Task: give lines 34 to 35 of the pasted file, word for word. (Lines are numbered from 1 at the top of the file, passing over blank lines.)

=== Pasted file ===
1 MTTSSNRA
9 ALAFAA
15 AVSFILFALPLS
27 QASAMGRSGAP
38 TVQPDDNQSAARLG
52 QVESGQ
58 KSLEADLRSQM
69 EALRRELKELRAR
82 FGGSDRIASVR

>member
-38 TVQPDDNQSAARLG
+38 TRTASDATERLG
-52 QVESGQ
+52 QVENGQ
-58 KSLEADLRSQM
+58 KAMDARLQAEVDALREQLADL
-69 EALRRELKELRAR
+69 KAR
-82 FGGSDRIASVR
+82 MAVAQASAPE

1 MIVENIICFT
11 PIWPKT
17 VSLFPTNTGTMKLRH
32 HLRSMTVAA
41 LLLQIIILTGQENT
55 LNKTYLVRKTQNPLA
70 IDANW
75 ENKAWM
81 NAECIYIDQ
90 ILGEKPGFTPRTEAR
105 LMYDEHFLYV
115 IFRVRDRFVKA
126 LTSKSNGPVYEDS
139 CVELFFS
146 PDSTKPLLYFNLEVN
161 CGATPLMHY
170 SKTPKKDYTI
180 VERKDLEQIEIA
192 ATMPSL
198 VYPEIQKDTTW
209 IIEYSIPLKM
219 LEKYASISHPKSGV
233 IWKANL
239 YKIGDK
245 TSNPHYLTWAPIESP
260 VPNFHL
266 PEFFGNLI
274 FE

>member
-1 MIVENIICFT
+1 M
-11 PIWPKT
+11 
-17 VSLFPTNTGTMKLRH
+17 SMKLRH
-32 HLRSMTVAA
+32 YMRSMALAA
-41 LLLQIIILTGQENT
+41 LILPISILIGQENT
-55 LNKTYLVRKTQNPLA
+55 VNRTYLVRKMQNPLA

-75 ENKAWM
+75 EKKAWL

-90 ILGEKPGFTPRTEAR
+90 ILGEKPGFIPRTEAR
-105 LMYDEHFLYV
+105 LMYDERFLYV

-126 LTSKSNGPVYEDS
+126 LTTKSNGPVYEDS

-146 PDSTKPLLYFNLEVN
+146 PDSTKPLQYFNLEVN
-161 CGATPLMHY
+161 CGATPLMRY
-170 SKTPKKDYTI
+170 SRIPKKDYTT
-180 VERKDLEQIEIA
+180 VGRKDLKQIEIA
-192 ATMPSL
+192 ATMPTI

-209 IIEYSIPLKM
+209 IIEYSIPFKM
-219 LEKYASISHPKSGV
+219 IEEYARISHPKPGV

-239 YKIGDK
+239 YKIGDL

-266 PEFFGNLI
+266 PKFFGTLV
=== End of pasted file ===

139 CVELFFS
146 PDSTKPLLYFNLEVN